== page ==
3. Sing and act out, “The Hokey Pokey”.
More fun things on our website. http://www.phonicsbyspelling.com/
Little Miss Muffet
Objective: Help children learn about spiders and counting through the nursery rhyme, “Little Miss Muffet”.
- Find pictures of spiders. (The internet is a great source.)
- Find drawings or picture book of Little Miss Muffet.
- Do the following for each sack puppet :
- Cut a sheet of black construction paper 5 ¼” wide.
- Cut off 3 ½” so you have 2 rectangles one 5 ¼” x 3 ½” (spider’s face) the other one will be 5 ¼ x 5 ½ (spider’s belly).
- Using the remaining part of your sheet of black construction paper to cut 8 strips ½” wide for the legs.
- Have pre-cut foam shapes, googly eyes, or other shapes of construction paper.
- White school glue.
- Crayons for finishing the spider.
- White crayons.
- Print and cut out the rhyme “Little Miss Muffet” from this link: little miss muffet
Read the rhyme then discuss;
- Little Miss Muffet,
- Sat on a tuffet,
- Eating her curds and whey.
- Along came a spider
- And (or Who) sat down beside her
- And frightened Miss Muffet away.
Define these words:
- The word tuffet was once a common word for a short stool, such as a footstool.
- Curds and whey are what we call cottage cheese.
- Frightened means scared.
- Discuss the concepts of BESIDE, AWAY, and ON.
- Discuss spiders and insects. Explain that spiders have 8 legs and insects only have 6 legs.
- Spiders are called Arachnids.
- Who sat on a tuffet?
- Who ate curds and whey?
- Who frightened Miss Muffet?
- Where did the spider go?
- What frightens you?
Activity: Make Spider Sack Puppets
Have the children follow these steps::
- Glue the face onto the flap of the paper sack.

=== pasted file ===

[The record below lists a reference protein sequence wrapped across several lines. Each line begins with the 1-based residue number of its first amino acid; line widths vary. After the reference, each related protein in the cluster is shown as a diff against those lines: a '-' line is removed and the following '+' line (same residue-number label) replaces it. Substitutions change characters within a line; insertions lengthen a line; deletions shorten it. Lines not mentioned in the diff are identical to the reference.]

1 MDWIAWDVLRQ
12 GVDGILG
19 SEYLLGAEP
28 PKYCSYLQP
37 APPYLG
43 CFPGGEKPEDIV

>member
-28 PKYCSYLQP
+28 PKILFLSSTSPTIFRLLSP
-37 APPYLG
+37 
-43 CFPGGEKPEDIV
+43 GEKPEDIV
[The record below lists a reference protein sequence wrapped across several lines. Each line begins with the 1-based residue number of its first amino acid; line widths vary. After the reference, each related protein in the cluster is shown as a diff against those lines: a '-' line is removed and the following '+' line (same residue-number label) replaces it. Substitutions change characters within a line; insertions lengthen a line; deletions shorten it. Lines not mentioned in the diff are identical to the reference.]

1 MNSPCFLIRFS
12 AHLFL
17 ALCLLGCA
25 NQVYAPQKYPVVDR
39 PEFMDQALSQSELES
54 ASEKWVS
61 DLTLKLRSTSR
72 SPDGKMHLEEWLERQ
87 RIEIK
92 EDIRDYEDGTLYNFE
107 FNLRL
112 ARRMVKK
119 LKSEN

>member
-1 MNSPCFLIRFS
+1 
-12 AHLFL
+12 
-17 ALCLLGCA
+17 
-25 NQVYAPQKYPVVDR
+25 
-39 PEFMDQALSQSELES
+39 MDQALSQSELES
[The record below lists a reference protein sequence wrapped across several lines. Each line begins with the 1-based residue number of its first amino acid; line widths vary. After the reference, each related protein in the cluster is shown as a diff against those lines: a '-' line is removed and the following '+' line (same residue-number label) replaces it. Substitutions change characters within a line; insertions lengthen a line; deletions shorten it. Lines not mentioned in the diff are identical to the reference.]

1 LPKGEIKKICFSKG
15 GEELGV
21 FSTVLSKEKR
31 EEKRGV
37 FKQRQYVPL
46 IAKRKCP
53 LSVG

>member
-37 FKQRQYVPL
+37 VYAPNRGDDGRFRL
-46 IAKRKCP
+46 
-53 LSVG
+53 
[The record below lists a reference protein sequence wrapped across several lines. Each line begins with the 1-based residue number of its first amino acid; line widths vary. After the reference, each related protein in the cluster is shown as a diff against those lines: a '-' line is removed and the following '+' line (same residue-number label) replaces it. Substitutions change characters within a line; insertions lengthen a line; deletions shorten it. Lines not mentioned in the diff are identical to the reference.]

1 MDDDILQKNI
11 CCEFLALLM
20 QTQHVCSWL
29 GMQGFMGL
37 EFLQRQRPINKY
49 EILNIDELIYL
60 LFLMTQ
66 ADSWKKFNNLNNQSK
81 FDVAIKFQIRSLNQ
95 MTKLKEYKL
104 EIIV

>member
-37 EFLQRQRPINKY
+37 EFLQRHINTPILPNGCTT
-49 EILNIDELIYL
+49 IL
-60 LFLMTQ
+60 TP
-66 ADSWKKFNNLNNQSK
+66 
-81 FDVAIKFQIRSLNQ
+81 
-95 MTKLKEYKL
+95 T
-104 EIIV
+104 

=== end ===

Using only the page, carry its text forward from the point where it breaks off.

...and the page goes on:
- Accordion fold the strips (legs) then unfold. (You can do legs straight.)
- Glue or staple 4 strips to each side of the front of the bag.
- Glue the belly on to the side of the sack below the flap on top of the ends of the legs. Take care not to glue the flap down.
- Glue on eight eyes and designs.
- Decorate the spider with crayons.
- Write the word “spider” with white crayon on the spider’s belly.
- Glue the rhyme “Little Miss Muffet” to the back of the puppet.
Great lesson plans on our website; http://www.phonicsbyspelling.com/
Act Don’t React
When you anticipate what will happen and make plans to avoid any problems, it makes everything go smoother. Here are examples of how to ACT.
- If you have a child that has attention-getting behavior, evaluate when they misbehave, then plan ahead to give them opportunities to help. This gives them a chance to have positive attention before you start the family dinner, lesson or other activity. Preparation avoids most discipline problems.
- When a problem happens, stop and pretend to be angry before it goes too far. Use very few words. (I like the word, “Stop”.) Sometimes we are too patient and let bad behavior go too long. If you pretend to be angry, you can pick words that address the behavior instead of attacking the child. If you wait too long and really become angry, you will say things you will later regret.
Think ahead and plan how you will act with the children in your life. Enjoy the children in your life. Smile more.
Great learning materials for children. http://www.phonicsbyspelling.com/
Layer the salad with:
- lettuce leaf (optional)
- slice of canned pineapple
- scoop of yellow yogurt
Eat and enjoy!
(Fun for children to make.)
More fun for children on our website. http://www.phonicsbyspelling.com/